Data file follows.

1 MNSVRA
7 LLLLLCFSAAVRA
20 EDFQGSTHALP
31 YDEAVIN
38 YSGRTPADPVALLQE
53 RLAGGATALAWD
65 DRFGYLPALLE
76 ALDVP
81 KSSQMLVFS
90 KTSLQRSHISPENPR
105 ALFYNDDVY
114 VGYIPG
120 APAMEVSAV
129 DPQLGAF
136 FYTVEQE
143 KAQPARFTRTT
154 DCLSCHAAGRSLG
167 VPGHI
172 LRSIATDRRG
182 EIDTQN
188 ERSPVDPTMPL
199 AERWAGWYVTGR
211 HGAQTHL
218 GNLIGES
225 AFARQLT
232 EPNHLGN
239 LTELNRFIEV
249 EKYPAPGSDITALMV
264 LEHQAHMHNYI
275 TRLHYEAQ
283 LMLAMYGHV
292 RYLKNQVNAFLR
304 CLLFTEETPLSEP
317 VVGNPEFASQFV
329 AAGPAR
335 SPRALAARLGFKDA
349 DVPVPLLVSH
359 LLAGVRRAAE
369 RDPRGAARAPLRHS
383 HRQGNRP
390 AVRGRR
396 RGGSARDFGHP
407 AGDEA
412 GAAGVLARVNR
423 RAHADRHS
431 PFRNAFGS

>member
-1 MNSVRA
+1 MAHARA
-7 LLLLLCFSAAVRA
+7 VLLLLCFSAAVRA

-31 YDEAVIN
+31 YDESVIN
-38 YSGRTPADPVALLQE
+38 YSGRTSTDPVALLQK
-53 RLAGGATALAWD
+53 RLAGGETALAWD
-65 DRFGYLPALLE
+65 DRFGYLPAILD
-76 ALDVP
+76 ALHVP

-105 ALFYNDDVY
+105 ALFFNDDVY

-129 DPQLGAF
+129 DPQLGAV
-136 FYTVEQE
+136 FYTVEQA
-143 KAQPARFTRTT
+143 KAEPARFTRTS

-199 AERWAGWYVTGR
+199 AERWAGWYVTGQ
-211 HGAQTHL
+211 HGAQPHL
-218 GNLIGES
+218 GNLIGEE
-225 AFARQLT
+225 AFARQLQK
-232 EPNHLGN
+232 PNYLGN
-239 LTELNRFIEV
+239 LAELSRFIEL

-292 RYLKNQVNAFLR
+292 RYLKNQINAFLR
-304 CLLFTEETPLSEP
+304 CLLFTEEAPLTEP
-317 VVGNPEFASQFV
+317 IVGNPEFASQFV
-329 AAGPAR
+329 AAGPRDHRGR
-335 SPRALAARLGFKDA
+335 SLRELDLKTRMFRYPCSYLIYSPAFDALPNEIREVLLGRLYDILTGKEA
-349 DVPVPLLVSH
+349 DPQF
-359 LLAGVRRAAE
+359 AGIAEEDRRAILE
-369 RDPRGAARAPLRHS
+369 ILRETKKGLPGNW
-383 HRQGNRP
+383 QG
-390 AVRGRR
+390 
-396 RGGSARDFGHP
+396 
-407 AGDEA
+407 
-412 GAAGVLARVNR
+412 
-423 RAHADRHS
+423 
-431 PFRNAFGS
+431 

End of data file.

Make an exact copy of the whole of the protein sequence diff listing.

1 MNSVRA
7 LLLLLCFSAAVRA
20 EDFQGSTHALP
31 YDEAVIN
38 YSGRTPADPVALLQE
53 RLAGGATALAWD
65 DRFGYLPALLE
76 ALDVP
81 KSSQMLVFS
90 KTSLQRSHISPENPR
105 ALFYNDDVY
114 VGYIPG
120 APAMEVSAV
129 DPQLGAF
136 FYTVEQE
143 KAQPARFTRTT
154 DCLSCHAAGRSLG
167 VPGHI
172 LRSIATDRRG
182 EIDTQN
188 ERSPVDPTMPL
199 AERWAGWYVTGR
211 HGAQTHL
218 GNLIGES
225 AFARQLT
232 EPNHLGN
239 LTELNRFIEV
249 EKYPAPGSDITALMV
264 LEHQAHMHNYI
275 TRLHYEAQ
283 LMLAMYGHV
292 RYLKNQVNAFLR
304 CLLFTEETPLSEP
317 VVGNPEFASQFV
329 AAGPAR
335 SPRALAARLGFKDA
349 DVPVPLLVSH
359 LLAGVRRAAE
369 RDPRGAARAPLRHS
383 HRQGNRP
390 AVRGRR
396 RGGSARDFGHP
407 AGDEA
412 GAAGVLARVNR
423 RAHADRHS
431 PFRNAFGS

>member
-1 MNSVRA
+1 MAHARA
-7 LLLLLCFSAAVRA
+7 VLLLLCFSAAVRA

-31 YDEAVIN
+31 YDESVIN
-38 YSGRTPADPVALLQE
+38 YSGRTSTDPVALLQK
-53 RLAGGATALAWD
+53 RLAGGETALAWD
-65 DRFGYLPALLE
+65 DRFGYLPAILD
-76 ALDVP
+76 ALHVP

-105 ALFYNDDVY
+105 ALFFNDDVY

-129 DPQLGAF
+129 DPQLGAV
-136 FYTVEQE
+136 FYTVEQA
-143 KAQPARFTRTT
+143 KAEPARFTRTS

-199 AERWAGWYVTGR
+199 AERWAGWYVTGQ
-211 HGAQTHL
+211 HGAQPHL
-218 GNLIGES
+218 GNLIGEE
-225 AFARQLT
+225 AFARQLQK
-232 EPNHLGN
+232 PNYLGN
-239 LTELNRFIEV
+239 LAELSRFIEL

-292 RYLKNQVNAFLR
+292 RYLKNQINAFLR
-304 CLLFTEETPLSEP
+304 CLLFTEEAPLTEP
-317 VVGNPEFASQFV
+317 IVGNPEFASQFV
-329 AAGPAR
+329 AAGPRDHRGR
-335 SPRALAARLGFKDA
+335 SLRELDLKTRMFRYPCSYLIYSPAFDALPNEIREVLLGRLYDILTGKEA
-349 DVPVPLLVSH
+349 DPQF
-359 LLAGVRRAAE
+359 AGIAEEDRRAILE
-369 RDPRGAARAPLRHS
+369 ILRETKKGLPGNW
-383 HRQGNRP
+383 QG
-390 AVRGRR
+390 
-396 RGGSARDFGHP
+396 
-407 AGDEA
+407 
-412 GAAGVLARVNR
+412 
-423 RAHADRHS
+423 
-431 PFRNAFGS
+431 